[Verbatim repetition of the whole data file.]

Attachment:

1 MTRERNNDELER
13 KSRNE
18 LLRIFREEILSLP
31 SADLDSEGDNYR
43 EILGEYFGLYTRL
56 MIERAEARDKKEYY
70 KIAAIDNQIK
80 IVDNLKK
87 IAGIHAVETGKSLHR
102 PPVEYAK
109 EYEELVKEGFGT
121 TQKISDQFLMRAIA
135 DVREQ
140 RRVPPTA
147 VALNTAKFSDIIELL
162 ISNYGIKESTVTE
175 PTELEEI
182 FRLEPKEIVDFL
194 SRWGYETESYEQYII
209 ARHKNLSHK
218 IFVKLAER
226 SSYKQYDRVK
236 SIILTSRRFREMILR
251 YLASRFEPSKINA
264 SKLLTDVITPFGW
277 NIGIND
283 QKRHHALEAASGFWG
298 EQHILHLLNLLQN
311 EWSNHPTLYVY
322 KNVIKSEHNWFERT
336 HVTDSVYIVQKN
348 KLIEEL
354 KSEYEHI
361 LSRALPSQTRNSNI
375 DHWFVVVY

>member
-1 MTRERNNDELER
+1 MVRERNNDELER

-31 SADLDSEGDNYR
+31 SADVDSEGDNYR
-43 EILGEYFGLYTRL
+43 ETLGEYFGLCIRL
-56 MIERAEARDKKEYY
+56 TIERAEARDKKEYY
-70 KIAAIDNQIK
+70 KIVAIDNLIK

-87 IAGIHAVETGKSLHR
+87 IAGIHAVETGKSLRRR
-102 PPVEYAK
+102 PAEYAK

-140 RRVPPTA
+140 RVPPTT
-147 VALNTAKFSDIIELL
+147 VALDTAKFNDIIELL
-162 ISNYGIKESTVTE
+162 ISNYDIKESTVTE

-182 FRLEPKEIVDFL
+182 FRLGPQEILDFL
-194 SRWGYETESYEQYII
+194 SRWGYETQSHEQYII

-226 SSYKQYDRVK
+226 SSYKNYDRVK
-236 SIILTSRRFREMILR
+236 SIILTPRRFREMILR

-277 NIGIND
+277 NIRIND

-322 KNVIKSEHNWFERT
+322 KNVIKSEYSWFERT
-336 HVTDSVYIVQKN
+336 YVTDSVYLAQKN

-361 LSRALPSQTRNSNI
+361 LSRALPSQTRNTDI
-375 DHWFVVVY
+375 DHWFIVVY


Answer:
1 MTRERNNDELER
13 KSRNE
18 LLRIFREEILSLP
31 SADLDSEGDNYR
43 EILGEYFGLYTRL
56 MIERAEARDKKEYY
70 KIAAIDNQIK
80 IVDNLKK
87 IAGIHAVETGKSLHR
102 PPVEYAK
109 EYEELVKEGFGT
121 TQKISDQFLMRAIA
135 DVREQ
140 RRVPPTA
147 VALNTAKFSDIIELL
162 ISNYGIKESTVTE
175 PTELEEI
182 FRLEPKEIVDFL
194 SRWGYETESYEQYII
209 ARHKNLSHK
218 IFVKLAER
226 SSYKQYDRVK
236 SIILTSRRFREMILR
251 YLASRFEPSKINA
264 SKLLTDVITPFGW
277 NIGIND
283 QKRHHALEAASGFWG
298 EQHILHLLNLLQN
311 EWSNHPTLYVY
322 KNVIKSEHNWFERT
336 HVTDSVYIVQKN
348 KLIEEL
354 KSEYEHI
361 LSRALPSQTRNSNI
375 DHWFVVVY

>member
-1 MTRERNNDELER
+1 MVRERNNDELER

-31 SADLDSEGDNYR
+31 SADVDSEGDNYR
-43 EILGEYFGLYTRL
+43 ETLGEYFGLCIRL
-56 MIERAEARDKKEYY
+56 TIERAEARDKKEYY
-70 KIAAIDNQIK
+70 KIVAIDNLIK

-87 IAGIHAVETGKSLHR
+87 IAGIHAVETGKSLRRR
-102 PPVEYAK
+102 PAEYAK

-140 RRVPPTA
+140 RVPPTT
-147 VALNTAKFSDIIELL
+147 VALDTAKFNDIIELL
-162 ISNYGIKESTVTE
+162 ISNYDIKESTVTE

-182 FRLEPKEIVDFL
+182 FRLGPQEILDFL
-194 SRWGYETESYEQYII
+194 SRWGYETQSHEQYII

-226 SSYKQYDRVK
+226 SSYKNYDRVK
-236 SIILTSRRFREMILR
+236 SIILTPRRFREMILR

-277 NIGIND
+277 NIRIND

-322 KNVIKSEHNWFERT
+322 KNVIKSEYSWFERT
-336 HVTDSVYIVQKN
+336 YVTDSVYLAQKN

-361 LSRALPSQTRNSNI
+361 LSRALPSQTRNTDI
-375 DHWFVVVY
+375 DHWFIVVY